Once the paint is dry, sand it gently to distress and apply an antique glaze over the entire piece to bring it all together. I generally use dark walnut wood stain on my signs. If there is original paint on the antique door, I’ll sand (wearing a respirator) and seal it with polycrylic before painting the sign. Please read my post on lead paint, if you’re unaware of the dangers.
I am finally coming good on my promise to reveal some of my sign-making secrets. Before you get intimidated and think, “I can’t paint. I can’t draw. My lettering always ends up looking all funky and like a second grader made it.” Let me assure you that anyone can make these signs.
Start off by finding something to paint. I prefer old doors and boards that I find at antique stores, yard sales and flea markets. I like that they have an age to them already, so I don’t have to create that. Try to look at things in new ways. I’ve used sides of an old crate, table leaves, and a dismantled shelf to make signs. If you can’t find old doors or wood, though, don’t despair. Some crackle medium, distressing and glaze can make any piece of wood look old.
The second thing you need to do is create your design. I look for inspiration everywhere and snap pictures if I see old signs or cool designs I like. I don’t copy them, but I use them for inspiration.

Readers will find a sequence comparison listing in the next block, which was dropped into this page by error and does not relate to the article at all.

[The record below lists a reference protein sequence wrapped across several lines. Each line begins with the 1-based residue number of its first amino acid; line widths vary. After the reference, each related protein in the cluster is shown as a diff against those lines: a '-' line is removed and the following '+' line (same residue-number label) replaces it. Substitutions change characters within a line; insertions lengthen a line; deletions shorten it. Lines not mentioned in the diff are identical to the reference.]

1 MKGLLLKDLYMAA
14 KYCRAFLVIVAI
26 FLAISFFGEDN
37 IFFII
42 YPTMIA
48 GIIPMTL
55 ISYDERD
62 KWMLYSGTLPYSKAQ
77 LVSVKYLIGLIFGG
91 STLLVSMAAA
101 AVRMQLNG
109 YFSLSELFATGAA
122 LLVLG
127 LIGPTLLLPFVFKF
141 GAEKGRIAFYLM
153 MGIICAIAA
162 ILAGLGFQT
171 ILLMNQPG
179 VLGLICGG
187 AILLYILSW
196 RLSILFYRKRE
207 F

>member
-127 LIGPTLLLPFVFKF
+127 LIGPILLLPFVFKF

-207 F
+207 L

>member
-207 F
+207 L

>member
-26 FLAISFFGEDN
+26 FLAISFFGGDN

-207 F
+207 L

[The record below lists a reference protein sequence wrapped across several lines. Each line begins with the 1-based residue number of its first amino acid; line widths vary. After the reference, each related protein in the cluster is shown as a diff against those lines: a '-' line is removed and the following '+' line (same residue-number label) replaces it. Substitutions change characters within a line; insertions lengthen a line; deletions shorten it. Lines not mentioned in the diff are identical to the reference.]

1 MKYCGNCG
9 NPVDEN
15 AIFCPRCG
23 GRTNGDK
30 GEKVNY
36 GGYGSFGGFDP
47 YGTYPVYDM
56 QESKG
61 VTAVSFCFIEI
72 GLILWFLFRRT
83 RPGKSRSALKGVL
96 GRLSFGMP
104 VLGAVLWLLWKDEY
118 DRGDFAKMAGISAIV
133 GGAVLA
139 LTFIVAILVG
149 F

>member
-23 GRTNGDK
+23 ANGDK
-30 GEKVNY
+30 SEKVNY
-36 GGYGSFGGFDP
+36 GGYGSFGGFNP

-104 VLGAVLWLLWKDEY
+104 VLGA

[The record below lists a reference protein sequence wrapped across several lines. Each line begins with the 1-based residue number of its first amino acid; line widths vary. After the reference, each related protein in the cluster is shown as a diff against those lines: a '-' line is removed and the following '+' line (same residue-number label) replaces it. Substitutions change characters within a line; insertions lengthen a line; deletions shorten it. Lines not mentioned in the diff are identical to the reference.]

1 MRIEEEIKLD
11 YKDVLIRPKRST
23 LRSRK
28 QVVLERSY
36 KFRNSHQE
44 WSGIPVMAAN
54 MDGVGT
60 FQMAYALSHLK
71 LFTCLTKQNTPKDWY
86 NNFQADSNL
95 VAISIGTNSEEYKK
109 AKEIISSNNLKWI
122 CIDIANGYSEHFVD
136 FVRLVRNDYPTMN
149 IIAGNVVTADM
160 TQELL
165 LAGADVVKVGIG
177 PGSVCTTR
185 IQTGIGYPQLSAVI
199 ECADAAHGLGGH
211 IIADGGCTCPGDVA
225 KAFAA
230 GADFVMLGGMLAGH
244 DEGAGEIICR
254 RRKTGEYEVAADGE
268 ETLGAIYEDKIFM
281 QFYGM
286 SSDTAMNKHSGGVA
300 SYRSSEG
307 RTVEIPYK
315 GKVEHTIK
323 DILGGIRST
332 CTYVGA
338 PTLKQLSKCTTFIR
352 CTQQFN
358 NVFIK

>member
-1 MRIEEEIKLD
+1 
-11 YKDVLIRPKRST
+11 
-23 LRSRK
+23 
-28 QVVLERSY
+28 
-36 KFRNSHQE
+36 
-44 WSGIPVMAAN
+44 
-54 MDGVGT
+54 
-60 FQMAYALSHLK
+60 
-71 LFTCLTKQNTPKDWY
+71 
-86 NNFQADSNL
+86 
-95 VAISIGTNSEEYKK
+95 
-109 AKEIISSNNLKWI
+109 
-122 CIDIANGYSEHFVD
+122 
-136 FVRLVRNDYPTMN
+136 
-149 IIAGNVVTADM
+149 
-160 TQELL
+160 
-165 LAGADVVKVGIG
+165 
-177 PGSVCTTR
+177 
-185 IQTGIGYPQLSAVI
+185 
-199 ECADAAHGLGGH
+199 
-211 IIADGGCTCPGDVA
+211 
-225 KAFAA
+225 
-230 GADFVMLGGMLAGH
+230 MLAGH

I use MS Word to develop layout and select the fonts. I’ll then use a sketch or clip art if I want to add a picture to the sign.
The third step is to transfer your design onto your board/door. I use a projector, which is an awesome tool for this. It’s much more flexible than stencils and is faster than using a transfer method. A projector is about a $100 investment, but it’s well worth it if you’re selling your work or making a lot of signs for you home, friends and family.
If you don’t have a projector or cannot justify buying one, you can use graphite transfer paper. Simply print your image to size and trace over the lettering with the transfer paper between the image and the board. A Cricut or Silhouette is also a handy tool for making your own stencils.
Paint over your traced design using whatever color you want. I use acrylic paints and generally mix them to achieve the desired color.
So, those are the basics for making a good sign, but the one last component is one I can’t teach you. It’s a sense of what is going to look good. I play around a lot with fonts, designs and borders before I get to the painting. I also try to match up the design to the kind of wood or door I am painting on, so the sign looks authentic. This just takes research, practice and developing your gut feel for it.
MISS MUSTARD SEED TV
I hope this gives you some ideas and confidence to go make signs of your own or at least it gave you a point in the right direction!
I also have not forgotten about the video tutorials. I filmed two of them last week, but it sounded like two children (mine) were being tortured in the background, so I need to film them again when I have a quiet house.